Cordilleran Section - 111th Annual Meeting (11–13 May 2015)

Paper No. 10
Presentation Time: 1:30 PM-5:30 PM


MOLINEK, Frank R.1, GARVER, John I.2 and DAVIDSON, Cameron1, (1)Department of Geology, Carleton College, 1 N College St, Northfield, MN 55057, (2)Geology Department, Union College, 807 Union ST, Schenectady, NY 12308,

The Tofino Basin sedimentary sequence of the northwestern Olympic Peninsula is a Paleocene to Miocene forearc basin that sits stratigraphically above the Crescent terrane and adjacent to Wrangellia. The clastic strata are thought to be derived, at least in part, from the unroofing of the Coast Plutonic Complex (CPC), and the CPC is also a primary candidate for the source area of the flysch of the Chugach-Prince William Terrane (CPW) in southern Alaska. In this study, samples from the Miocene to Paleocene Blue Mountain, Lyre, Hoko River, and Makah Formations are analyzed for detrital zircon U/Pb ages to compare maximum depositional ages (MDAs) and grain-age distributions of the Tofino Basin to those of the CPW.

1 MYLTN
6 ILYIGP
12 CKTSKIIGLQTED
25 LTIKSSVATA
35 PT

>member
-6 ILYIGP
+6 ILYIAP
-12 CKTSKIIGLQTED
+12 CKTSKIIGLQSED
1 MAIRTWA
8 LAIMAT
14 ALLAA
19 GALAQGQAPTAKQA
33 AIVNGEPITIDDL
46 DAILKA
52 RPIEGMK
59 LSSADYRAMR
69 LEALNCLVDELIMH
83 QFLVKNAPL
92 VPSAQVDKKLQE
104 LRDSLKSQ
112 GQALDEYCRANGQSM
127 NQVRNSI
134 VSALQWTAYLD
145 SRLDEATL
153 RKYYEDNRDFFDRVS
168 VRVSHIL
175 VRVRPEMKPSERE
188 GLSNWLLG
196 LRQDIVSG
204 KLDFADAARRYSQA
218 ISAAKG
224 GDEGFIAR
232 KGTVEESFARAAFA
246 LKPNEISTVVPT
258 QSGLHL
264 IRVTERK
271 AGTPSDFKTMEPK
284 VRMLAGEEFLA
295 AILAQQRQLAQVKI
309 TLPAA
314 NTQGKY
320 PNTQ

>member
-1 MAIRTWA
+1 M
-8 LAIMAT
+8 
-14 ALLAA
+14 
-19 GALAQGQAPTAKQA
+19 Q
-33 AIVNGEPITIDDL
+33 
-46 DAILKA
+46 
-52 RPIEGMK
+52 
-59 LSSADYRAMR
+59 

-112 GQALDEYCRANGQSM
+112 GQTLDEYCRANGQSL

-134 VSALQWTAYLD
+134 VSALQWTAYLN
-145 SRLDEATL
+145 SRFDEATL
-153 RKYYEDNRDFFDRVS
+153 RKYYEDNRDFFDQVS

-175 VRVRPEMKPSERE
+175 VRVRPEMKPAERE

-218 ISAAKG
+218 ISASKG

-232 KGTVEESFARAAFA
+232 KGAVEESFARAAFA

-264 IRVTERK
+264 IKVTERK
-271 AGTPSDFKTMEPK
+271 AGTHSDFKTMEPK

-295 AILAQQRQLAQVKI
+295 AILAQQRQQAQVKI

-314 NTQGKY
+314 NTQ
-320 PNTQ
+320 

In four of the five samples with known faunal ages, the U/Pb MDAs are significantly older than the faunal ages, which indicates a lack of volcanism in the source region. Thus, the source probably did not include the Cascade arc. The sample from the Hoko River Formation is distinctive, as it has a significant number of grains near its depositional age of ~35 Ma. Two zircons from the Blue Mountain sample are 48.0 and 50.5 Ma, which supports previous work that suggests a young basal age for the Crescent Formation of the Olympic Peninsula, and implies a short (<1 Myr) time for eruption of the Crescent basalts. Grain-age distributions for the younger samples typically have Eocene populations (~50 Ma), and one Makah Formation sample has a Miocene population; most samples also have Late Cretaceous (~72, 90 Ma) and Jurassic (145 – 200 Ma) populations. This is quite different than contemporaneous units in the CPW (the Orca Group), which typically have significant populations from 60 – 50 Ma. The Jurassic populations at about 175 Ma match the age of the Island-Bonanza plutons that intrude Wrangellia on Vancouver Island, and likely make up a significant portion of the source of the Tofino Basin.

Precambrian grains in nearly every sample define peaks at 1.4 and 1.7 Ga. These are indicative of a potential southern Laurentian source component (Yavapai and Granite – Rhyolite Provinces) of the Tofino Basin sedimentary sequence. The Blue Mountain unit also has a population at about 1.05 Ga, indicative of a Grenville source. This southern Laurentian signature is generally not present in similar age strata in the CPW, but it does occur locally in Alaska.